Any questioning of evidence against dentists swiftly disapproved by Wilson and Stick

Under the orthodontic initiative, the agency retroactively applied a new Medicaid policy interpretation regarding ectopic eruptions and declared past orthodontic treatment to be fraud or willful misrepresentation under the new credible allegation of fraud mandate.

This strategy would allow the agency to impose 100% payment holds on Medicaid practices based upon a reinterpretation of policy with no evidence of actual fraud. Despite recent claims by OIG management made to the Legislature of an extensive case vetting process, any questioning of the evidentiary sufficiency of a case by legal staff was met with swift disapproval from the IG, the DOE and the Chief Counsel. The discretion to consider any good cause exception including financial burden was limited to the IG’s personal discretion instead of being based upon the recommendation of the Sanctions Division Accountants who would typically perform an independent review of the provider’s financials…

The actual evidentiary case itself could take years to complete investigation and even a payment hold hearing could take 8 months or more before a decision is issued and the payment hold remains in place during that time. This process could easily destroy a medical or dental practice in a short amount of time if it treats a significant amount of Medicaid patients.

OIG Informal conferences became demand for payment

As an alternative a provider could request an informal conference…The informal conferences focused heavily on the agency’s demand for payment as articulated by the DOE and very little discussion of the evidentiary merits of the case itself. Due to the high error rates determined by the new policy reinterpretation and the process of extrapolating the resulting dollar amounts, the overpayments typically ran into the millions of dollars.

HHSC judge who sided with dentist forced into retirement?

In the sole OIG CAF payment hold case to complete the contested case process, the administrative law judge of the State Office of Administrative Hearings found insufficient evidence of fraud or willful misrepresentation by the provider. When the SOAH judge’s proposal for decision was returned to the HHSC’s administrative law judge who was delegated the responsibility of entering a final order for cases referred to SOAH under current rules, the HHSC judge entered the final order as required. However, the OIG challenged the HHSC judge’s entry of the final order in an attempt to overturn the findings of the SOAH judge who actually heard the case. The final order was inexplicably put on hold for months until the final decision was once again affirmed. The HHSC judge then retired from the HHSC. This has lead to concern as to the independence of the HHSC judges and the HHSC contested case process…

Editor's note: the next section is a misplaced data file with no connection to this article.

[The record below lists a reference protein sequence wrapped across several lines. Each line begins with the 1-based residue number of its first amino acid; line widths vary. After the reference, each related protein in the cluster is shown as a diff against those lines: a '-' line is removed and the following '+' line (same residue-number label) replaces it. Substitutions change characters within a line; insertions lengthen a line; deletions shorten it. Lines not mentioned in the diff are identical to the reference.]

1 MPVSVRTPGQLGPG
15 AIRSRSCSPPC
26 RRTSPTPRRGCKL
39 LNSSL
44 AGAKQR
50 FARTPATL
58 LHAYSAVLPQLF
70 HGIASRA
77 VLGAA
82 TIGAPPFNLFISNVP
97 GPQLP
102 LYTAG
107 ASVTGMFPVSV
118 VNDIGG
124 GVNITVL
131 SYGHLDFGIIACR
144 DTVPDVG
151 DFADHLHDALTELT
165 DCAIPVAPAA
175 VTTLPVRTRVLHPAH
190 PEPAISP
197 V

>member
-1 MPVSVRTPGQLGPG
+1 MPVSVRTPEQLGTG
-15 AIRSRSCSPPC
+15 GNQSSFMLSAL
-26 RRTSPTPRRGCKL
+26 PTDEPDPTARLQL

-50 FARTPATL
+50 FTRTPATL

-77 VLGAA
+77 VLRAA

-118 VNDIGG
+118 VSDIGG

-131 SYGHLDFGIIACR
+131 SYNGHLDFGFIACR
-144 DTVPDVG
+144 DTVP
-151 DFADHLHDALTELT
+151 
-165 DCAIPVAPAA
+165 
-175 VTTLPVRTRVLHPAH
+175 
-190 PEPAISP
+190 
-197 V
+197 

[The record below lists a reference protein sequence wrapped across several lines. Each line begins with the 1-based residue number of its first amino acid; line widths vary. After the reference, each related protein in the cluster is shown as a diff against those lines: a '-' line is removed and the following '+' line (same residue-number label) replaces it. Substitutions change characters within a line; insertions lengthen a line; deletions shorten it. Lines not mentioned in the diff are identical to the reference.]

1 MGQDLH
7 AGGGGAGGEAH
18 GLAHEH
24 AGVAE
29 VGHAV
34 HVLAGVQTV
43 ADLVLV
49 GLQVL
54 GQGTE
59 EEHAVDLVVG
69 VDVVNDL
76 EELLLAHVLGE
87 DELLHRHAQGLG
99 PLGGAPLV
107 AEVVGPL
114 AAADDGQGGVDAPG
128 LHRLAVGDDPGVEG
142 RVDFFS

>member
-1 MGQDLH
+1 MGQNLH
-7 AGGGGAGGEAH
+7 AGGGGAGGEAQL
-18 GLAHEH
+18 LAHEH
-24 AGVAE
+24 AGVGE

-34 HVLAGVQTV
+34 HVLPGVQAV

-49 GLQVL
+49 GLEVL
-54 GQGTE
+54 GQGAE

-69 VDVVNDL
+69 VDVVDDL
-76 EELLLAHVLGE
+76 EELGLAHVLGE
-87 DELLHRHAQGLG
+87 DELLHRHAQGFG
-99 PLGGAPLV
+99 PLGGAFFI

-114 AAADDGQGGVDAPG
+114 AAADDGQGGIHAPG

Independent review of Medicaid cases necessary

Also, in order to ensure fairness throughout the process, I also believe that it may be necessary to consider having a panel of independent experts review Medicaid cases after the investigative process and before the initiation of prosecution to ensure proper sufficiency of the cases.

There have been fair warnings that HHSC and OIG have been tainted for years. It is hoped that this latest round of revelations will lead to real change for HHSC, the Medicaid patients and providers they are supposed to serve and the people of Texas.